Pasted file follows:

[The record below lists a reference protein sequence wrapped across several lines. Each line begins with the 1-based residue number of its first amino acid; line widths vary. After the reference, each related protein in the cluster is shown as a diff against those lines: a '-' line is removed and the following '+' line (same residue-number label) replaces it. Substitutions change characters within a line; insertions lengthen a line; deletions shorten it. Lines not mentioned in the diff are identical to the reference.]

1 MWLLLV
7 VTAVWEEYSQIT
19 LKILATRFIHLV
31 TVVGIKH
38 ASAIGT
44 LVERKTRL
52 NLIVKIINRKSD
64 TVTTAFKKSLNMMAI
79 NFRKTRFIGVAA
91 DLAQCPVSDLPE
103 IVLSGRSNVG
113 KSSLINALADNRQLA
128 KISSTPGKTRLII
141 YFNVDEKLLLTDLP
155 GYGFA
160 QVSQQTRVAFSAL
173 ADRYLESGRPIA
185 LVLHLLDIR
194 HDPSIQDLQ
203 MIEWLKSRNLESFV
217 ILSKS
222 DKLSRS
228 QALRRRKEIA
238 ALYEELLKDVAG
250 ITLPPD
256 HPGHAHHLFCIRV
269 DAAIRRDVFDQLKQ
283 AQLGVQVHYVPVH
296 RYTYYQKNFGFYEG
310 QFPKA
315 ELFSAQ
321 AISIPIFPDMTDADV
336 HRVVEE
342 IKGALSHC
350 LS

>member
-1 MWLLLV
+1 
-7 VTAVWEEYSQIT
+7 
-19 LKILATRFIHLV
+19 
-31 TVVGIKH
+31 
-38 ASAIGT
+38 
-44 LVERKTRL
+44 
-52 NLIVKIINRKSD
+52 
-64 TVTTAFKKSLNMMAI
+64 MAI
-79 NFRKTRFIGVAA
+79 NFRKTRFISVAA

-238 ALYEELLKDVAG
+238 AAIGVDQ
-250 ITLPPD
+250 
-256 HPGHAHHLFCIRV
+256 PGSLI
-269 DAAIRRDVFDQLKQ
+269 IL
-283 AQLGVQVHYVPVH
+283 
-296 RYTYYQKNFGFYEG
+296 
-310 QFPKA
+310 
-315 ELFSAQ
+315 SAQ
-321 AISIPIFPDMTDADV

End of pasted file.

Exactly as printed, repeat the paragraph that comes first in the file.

[The record below lists a reference protein sequence wrapped across several lines. Each line begins with the 1-based residue number of its first amino acid; line widths vary. After the reference, each related protein in the cluster is shown as a diff against those lines: a '-' line is removed and the following '+' line (same residue-number label) replaces it. Substitutions change characters within a line; insertions lengthen a line; deletions shorten it. Lines not mentioned in the diff are identical to the reference.]